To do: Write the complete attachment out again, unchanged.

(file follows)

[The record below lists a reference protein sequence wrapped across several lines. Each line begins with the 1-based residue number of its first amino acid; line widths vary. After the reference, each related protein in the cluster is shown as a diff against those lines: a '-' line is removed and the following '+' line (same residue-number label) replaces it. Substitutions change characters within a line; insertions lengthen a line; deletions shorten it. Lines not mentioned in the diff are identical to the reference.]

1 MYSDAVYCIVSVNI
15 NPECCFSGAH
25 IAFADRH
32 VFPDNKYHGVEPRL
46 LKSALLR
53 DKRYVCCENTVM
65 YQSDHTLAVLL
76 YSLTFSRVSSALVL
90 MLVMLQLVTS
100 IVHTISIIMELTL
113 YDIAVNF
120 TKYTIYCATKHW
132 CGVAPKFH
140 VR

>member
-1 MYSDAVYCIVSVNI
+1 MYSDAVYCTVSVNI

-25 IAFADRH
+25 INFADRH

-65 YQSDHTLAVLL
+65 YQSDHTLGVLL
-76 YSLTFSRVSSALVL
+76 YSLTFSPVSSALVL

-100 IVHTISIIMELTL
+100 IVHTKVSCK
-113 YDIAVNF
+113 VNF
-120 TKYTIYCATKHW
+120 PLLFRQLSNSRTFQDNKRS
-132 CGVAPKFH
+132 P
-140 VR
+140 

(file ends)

[The record below lists a reference protein sequence wrapped across several lines. Each line begins with the 1-based residue number of its first amino acid; line widths vary. After the reference, each related protein in the cluster is shown as a diff against those lines: a '-' line is removed and the following '+' line (same residue-number label) replaces it. Substitutions change characters within a line; insertions lengthen a line; deletions shorten it. Lines not mentioned in the diff are identical to the reference.]

1 MYSDAVYCIVSVNI
15 NPECCFSGAH
25 IAFADRH
32 VFPDNKYHGVEPRL
46 LKSALLR
53 DKRYVCCENTVM
65 YQSDHTLAVLL
76 YSLTFSRVSSALVL
90 MLVMLQLVTS
100 IVHTISIIMELTL
113 YDIAVNF
120 TKYTIYCATKHW
132 CGVAPKFH
140 VR

>member
-1 MYSDAVYCIVSVNI
+1 MYSDAVYCTVSVNI

-25 IAFADRH
+25 INFADRH

-65 YQSDHTLAVLL
+65 YQSDHTLGVLL
-76 YSLTFSRVSSALVL
+76 YSLTFSPVSSALVL

-100 IVHTISIIMELTL
+100 IVHTKVSCK
-113 YDIAVNF
+113 VNF
-120 TKYTIYCATKHW
+120 PLLFRQLSNSRTFQDNKRS
-132 CGVAPKFH
+132 P
-140 VR
+140 